State-of-the-art sound systems have been part of the core Lexus remit since Toyota launched its luxury brand back in 1989. So, it’s no surprise to find the 600h packs a veritably thumping Mark Levinson stereo. Lexus puts heavyweight research and development into tuning its cars for optimal acoustics. For the most part, it really pays off. With no less than 19 speakers located throughout the cabin, there is monumental heft across the dynamic range without so much as a single rattle or squeak, even set to full. Windows down, this car is capable of treating other road users to truly obnoxious sound levels.
Of course, when it comes to audio quality, there’s no such thing as perfection. Audiophiles of a pedantic hue will note that the system’s overall output isn’t quite the sum of its parts. The upper reaches of the high range suffer slightly from that characteristic brightness that marks a system trying too hard to impress with showbiz moves, while bass extension majors on sheer thump rather than subtlety. Overall, it’s ever so slightly disjointed. But again, that’s the pedant in us talking. By any sane measure, the stereo simply rocks in terms of both sound quality and quantity.
That’s the good news. The bad is that when it comes to the latest digital media and file formats, the Mark Levinson kit is rather antediluvian. The dash mounted six-disc optical drive supports conventional audio CDS, video DVDs and playback of MP3 and WMA files stored on CDs. But that’s as far as it goes. There is no USB port. The only option for connecting personal media players such as iPods is the aux-in 3.5mm jack located in the front armrest. What makes this all the more peculiar is that, again, the US market LS is significantly better specified. American buyers enjoy a hard-drive based system capable of ripping and tagging RedBook CDs, for instance. Admittedly, even the US market setup has shortcomings. But it’s still a clear cut above what UK customers enjoy.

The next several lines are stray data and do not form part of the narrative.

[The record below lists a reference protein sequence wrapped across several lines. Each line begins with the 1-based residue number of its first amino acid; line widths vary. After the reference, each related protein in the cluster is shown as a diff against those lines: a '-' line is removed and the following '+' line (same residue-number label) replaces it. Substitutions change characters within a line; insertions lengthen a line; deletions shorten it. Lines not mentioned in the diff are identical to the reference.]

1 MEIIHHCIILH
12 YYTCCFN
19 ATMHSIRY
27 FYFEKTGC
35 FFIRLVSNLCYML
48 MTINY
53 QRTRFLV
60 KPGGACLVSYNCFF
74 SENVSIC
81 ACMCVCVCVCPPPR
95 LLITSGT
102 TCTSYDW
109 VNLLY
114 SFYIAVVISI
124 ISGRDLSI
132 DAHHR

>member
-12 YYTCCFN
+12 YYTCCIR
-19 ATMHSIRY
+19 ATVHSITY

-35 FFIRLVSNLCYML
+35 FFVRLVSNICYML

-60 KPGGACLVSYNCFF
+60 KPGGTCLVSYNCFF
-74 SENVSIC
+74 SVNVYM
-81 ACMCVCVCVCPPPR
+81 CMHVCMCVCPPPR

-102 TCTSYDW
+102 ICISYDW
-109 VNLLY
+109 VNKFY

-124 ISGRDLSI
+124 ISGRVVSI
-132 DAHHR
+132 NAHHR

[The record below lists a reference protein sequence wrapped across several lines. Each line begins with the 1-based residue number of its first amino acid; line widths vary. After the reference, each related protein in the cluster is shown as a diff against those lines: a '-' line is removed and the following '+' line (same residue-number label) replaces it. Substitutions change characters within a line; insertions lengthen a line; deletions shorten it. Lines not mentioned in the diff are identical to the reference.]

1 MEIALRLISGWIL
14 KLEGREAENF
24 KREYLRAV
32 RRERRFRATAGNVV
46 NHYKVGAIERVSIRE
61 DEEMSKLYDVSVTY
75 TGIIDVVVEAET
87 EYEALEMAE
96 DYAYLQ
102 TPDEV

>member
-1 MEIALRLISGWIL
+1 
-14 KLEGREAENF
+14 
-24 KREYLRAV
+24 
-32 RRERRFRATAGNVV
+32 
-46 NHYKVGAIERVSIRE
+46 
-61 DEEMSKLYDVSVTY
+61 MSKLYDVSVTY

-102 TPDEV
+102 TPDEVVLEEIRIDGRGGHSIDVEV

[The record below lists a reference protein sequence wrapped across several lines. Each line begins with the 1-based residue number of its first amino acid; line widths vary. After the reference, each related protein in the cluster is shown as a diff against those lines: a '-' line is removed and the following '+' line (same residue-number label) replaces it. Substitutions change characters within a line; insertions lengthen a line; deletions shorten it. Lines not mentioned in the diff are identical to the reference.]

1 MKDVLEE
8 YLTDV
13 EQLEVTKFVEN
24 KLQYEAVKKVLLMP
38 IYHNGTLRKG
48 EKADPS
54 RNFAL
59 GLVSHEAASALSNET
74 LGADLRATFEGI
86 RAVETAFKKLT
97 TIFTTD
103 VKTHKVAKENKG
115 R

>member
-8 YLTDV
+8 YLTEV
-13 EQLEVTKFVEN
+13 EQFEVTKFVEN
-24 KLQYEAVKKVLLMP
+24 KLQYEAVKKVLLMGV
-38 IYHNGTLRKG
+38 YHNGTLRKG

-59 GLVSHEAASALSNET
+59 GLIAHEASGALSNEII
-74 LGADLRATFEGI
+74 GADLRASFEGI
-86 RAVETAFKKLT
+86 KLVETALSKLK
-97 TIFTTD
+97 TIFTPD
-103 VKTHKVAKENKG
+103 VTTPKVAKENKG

That, however, is not quite the end of the story. Lexus was good enough to supply us with the bad boy of the LS range, the long wheelbase ‘L’ model. We therefore had the pleasure of sampling the secondary entertainment system located in the rear of the car. This comprises a 9in LCD display that unfolds from the roof at the touch of a button, a control console situated between the two rear passengers, a dedicated CD/DVD changer, again located between the rear seats, and two pairs of wireless headphones.
The system is partially integrated with the main dashboard entertainment rig, allowing rear passengers to control volume, track selection and so forth of both front and rear sound systems as well as view progress and location on the sat-nav interface (no interaction is possible) via the rear screen. However, the rear CD/DVD changer is just that. It only supports conventional audio CDs and video DVDs. DivX, MPEG4, you name it, it’s not supported. Nor are Blu-ray discs.
Granted, it’s arguable whether the captains of industry at whom this car is aimed are likely to care about the likes of DivX playback. You might also consider HD video support on a 9in display somewhat academic. And yet the overall low-tech vibe remains strangely out of keeping for such an otherwise advanced, not to mention expensive, vehicle.